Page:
The President Has Spoken: No Microsoft Breakup

by | Sep 7, 2001 | POLITICS

What inspiring, bullish news. It’s the dawn of a great new era. I can feel my animal spirits rising. That’s right. Didn’t you feel the same way yesterday when you heard that the Department of Justice wouldn’t seek the break-up of Microsoft? Doesn’t it just make you want to go out and buy a flag […]

What inspiring, bullish news. It’s the dawn of a great new era. I can feel my animal spirits rising.

That’s right. Didn’t you feel the same way yesterday when you heard that the Department of Justice wouldn’t seek the break-up of Microsoft? Doesn’t it just make you want to go out and buy a flag so you can salute it? Doesn’t it make you want to email President Bush with congratulations for his far-sighted and enlightened policies? I mean, this is revolutionary! Just think: America’s top law enforcement agency has decided that it doesn’t want to throttle America’s most dynamic large corporation (at least not in that particular way, which the appeals court basically ruled out three months ago — and which doesn’t stop them from throttling it in another dozen ways, turning Bill Gates upside down and shaking him until all his loose billions fall out of his pockets and into the campaign coffers).

But don’t listen to me — listen to the market! This is hot stuff! When that news came out, the NASDAQ rallied for three whole minutes, from 10:11 EDT to 10:13 EDT.

And didn’t it make you want to run out and buy every technology stock you could lay your greedy little hands on when you heard, after the close, that Intel was affirming its earnings guidance in the low-middle of the range? I mean, that’s powerful stuff! Sure, they wouldn’t say anything about the 4th quarter. But I listened to that call personally, and I am here to tell you that I heard the boys from Chipzilla use the word “ramp” — that’s right, they used it more than once!

That’ll be good for a 15-point gap opening in the NASDAQ today — which will make up for a fraction of yesterday’s losses (and may last for a whole 15 minutes).

But that isn’t all! Put Microsoft and Intel together with Cisco’s claim that their business is “stabilizing,” and it’s enough to make you drunk with speculative euphoria. Happy days are here again, boys and girls.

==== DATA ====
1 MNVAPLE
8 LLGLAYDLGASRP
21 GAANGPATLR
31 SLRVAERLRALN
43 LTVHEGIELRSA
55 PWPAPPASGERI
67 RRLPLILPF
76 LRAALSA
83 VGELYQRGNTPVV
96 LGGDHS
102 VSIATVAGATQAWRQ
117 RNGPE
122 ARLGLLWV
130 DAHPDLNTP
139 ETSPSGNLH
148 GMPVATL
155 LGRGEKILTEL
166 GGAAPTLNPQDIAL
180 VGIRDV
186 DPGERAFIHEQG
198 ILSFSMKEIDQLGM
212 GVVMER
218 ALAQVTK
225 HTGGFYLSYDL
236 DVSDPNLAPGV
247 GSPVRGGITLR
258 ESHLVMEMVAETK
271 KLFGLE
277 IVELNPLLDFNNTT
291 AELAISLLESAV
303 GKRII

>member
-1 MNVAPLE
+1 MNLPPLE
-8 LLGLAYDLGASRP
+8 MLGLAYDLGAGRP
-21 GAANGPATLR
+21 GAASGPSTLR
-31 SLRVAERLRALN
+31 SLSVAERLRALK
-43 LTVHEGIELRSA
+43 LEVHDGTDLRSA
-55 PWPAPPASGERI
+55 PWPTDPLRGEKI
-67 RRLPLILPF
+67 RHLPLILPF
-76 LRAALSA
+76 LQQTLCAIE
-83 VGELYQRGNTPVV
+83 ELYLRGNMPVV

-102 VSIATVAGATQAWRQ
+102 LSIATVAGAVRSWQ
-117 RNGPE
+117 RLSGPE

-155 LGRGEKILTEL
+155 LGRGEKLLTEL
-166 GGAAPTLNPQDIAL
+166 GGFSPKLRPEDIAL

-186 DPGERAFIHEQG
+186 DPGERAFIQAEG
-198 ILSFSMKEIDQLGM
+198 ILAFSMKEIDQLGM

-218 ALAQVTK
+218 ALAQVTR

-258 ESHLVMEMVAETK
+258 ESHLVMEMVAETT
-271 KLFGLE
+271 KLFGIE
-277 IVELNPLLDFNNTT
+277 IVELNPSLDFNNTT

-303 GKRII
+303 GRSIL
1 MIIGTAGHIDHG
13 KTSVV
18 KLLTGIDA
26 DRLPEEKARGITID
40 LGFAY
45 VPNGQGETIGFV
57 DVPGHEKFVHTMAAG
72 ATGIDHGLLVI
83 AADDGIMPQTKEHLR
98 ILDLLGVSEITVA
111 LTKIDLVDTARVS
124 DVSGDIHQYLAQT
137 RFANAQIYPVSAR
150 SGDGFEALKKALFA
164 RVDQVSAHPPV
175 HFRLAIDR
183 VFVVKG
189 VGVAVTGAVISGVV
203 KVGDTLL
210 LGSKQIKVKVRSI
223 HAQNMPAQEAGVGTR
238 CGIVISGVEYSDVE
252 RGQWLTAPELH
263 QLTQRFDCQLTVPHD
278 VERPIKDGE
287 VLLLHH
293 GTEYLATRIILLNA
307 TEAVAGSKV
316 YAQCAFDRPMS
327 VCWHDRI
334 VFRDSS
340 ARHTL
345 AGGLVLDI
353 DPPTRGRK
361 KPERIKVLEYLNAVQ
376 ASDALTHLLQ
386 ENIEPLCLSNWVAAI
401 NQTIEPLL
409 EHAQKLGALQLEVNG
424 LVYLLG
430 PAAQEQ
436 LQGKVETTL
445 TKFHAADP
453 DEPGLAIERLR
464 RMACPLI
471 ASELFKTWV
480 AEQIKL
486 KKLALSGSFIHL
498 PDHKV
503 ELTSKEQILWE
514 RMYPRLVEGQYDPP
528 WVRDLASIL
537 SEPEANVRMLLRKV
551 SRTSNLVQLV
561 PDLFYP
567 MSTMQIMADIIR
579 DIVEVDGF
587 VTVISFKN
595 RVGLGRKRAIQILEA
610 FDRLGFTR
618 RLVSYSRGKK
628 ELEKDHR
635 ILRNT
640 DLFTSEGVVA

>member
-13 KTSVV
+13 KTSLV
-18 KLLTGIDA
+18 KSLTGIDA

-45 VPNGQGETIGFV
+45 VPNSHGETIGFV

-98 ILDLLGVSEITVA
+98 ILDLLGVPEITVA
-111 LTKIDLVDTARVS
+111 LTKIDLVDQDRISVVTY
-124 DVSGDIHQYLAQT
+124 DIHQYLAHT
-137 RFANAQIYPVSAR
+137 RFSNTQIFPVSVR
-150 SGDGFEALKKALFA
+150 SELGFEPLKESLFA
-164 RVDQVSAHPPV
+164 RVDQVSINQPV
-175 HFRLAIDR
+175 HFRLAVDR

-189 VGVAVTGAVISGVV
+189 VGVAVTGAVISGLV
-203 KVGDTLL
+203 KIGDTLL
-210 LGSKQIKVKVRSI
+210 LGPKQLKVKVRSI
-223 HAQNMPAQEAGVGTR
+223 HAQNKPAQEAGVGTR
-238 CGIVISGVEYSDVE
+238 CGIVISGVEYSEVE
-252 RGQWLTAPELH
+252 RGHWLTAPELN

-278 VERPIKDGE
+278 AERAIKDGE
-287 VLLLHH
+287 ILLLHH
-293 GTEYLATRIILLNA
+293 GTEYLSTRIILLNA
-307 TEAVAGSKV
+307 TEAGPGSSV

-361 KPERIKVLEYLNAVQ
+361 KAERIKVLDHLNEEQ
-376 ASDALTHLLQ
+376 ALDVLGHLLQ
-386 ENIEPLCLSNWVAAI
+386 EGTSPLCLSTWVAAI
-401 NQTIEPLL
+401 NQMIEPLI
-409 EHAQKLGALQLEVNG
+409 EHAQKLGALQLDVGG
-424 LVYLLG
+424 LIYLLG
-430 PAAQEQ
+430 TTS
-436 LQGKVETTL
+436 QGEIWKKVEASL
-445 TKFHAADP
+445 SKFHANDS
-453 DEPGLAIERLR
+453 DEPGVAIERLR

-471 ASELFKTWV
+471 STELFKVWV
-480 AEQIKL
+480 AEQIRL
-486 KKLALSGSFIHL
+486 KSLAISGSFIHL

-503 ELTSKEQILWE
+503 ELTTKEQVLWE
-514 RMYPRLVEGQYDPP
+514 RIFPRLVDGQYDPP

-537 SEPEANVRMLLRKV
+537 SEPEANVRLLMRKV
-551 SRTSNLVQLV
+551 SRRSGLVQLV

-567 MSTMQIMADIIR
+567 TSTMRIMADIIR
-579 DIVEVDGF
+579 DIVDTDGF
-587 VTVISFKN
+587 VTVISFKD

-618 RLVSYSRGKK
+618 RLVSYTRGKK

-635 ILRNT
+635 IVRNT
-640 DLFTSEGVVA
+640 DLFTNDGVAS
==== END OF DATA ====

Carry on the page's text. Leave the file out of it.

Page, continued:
Oh boy.

So what does it mean when this is the best we can do?

Here’s what it means.

The collapse in the stock market from March 2000 to April 2001 anticipated and tracked the collapse in corporate earnings as Alan Greenspan busted the boom economy.

The collapse from May 2001 to today reflects a collapse in growth prospects, as neither Alan Greenspan nor anyone else among the powers that be offers any catalysts for reigniting the boom.

The first collapse was about earnings compression. This collapse is about valuation compression. I have no idea how far it has to go. But I know that investors are giving up on the hope for growth. And that means that the rational thing for them to do is to give up on stocks.

History has been so effectively rewritten that the boom is now universally believed to have not been a boom at all, but rather a bubble. Regarded that way, there is no mandate to recreate that wondrous time in the American economy. Quite the opposite — we are supposed to feel virtuous (if not downright self-righteous) that we are now enduring the noble pain of these hard times, in contrition for the sin of pride we permitted ourselves when the NASDAQ was at 5000.

So the Fed toys with trivial interest rate cuts, rather than grasping the fundamental procedural changes that will be necessary to redress America’s long-standing monetary deflation. So the Congress obsesses with puritanical notions of deficit reduction and debt retirement exactly at the time when they ought to be falling all over themselves to cut taxes.

Yes, there is the odd straw in the wind. The mainstream media is talking more and more about deflation, and about gold. Those two vitally important monetary subjects were virtually taboo three months ago. But Alan Greenspan isn’t listening — he’s just interested in polishing his theories about the “wealth effect,” and figuring out ways to claim that today’s strong housing market is as inflationary as yesterday’s strong stock market.

And Senator Trent Lott is talking about capital gains tax cuts. But no one is listening to him now that he leads the minority — hell, they never listened to him even when he led the majority.

So we wander in the weeds, and the best we can hope for are episodic thrashings of temporary recovery in stocks. Until there is a real catalyst, there can’t be a real recovery. And there can’t be a real reason to bear the risk of stocks.

Don Luskin is Chief Investment Officer for Trend Macrolytics, an economics research and consulting service providing exclusive market-focused, real-time analysis to the institutional investment community. You can visit the weblog of his forthcoming book ‘The Conspiracy to Keep You Poor and Stupid’ at www.poorandstupid.com. He is also a contributing writer to SmartMoney.com.

The views expressed above represent those of the author and do not necessarily represent the views of the editors and publishers of Capitalism Magazine. Capitalism Magazine sometimes publishes articles we disagree with because we think the article provides information, or a contrasting point of view, that may be of value to our readers.

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